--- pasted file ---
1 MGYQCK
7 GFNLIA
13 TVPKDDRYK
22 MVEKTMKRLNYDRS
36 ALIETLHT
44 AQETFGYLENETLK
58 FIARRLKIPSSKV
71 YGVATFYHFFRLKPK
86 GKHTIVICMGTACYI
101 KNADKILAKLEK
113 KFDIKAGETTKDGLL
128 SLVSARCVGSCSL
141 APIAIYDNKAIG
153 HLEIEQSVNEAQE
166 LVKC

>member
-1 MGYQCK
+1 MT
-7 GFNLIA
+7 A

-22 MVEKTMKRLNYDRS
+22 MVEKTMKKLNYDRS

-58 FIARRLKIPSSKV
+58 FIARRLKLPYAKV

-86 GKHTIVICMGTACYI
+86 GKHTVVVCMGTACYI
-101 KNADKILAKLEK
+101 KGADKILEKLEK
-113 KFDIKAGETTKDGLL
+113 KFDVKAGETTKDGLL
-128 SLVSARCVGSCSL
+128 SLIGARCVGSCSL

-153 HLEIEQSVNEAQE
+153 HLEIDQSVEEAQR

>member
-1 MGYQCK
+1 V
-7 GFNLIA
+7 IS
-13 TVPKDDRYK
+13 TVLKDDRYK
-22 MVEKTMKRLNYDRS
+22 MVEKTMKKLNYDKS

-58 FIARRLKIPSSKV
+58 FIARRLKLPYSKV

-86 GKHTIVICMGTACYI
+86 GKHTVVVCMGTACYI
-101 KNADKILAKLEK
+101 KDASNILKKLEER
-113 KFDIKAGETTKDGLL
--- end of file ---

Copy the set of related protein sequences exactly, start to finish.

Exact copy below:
1 MGYQCK
7 GFNLIA
13 TVPKDDRYK
22 MVEKTMKRLNYDRS
36 ALIETLHT
44 AQETFGYLENETLK
58 FIARRLKIPSSKV
71 YGVATFYHFFRLKPK
86 GKHTIVICMGTACYI
101 KNADKILAKLEK
113 KFDIKAGETTKDGLL
128 SLVSARCVGSCSL
141 APIAIYDNKAIG
153 HLEIEQSVNEAQE
166 LVKC

>member
-1 MGYQCK
+1 MT
-7 GFNLIA
+7 A

-22 MVEKTMKRLNYDRS
+22 MVEKTMKKLNYDRS

-58 FIARRLKIPSSKV
+58 FIARRLKLPYAKV

-86 GKHTIVICMGTACYI
+86 GKHTVVVCMGTACYI
-101 KNADKILAKLEK
+101 KGADKILEKLEK
-113 KFDIKAGETTKDGLL
+113 KFDVKAGETTKDGLL
-128 SLVSARCVGSCSL
+128 SLIGARCVGSCSL

-153 HLEIEQSVNEAQE
+153 HLEIDQSVEEAQR

>member
-1 MGYQCK
+1 V
-7 GFNLIA
+7 IS
-13 TVPKDDRYK
+13 TVLKDDRYK
-22 MVEKTMKRLNYDRS
+22 MVEKTMKKLNYDKS

-58 FIARRLKIPSSKV
+58 FIARRLKLPYSKV

-86 GKHTIVICMGTACYI
+86 GKHTVVVCMGTACYI
-101 KNADKILAKLEK
+101 KDASNILKKLEER
-113 KFDIKAGETTKDGLL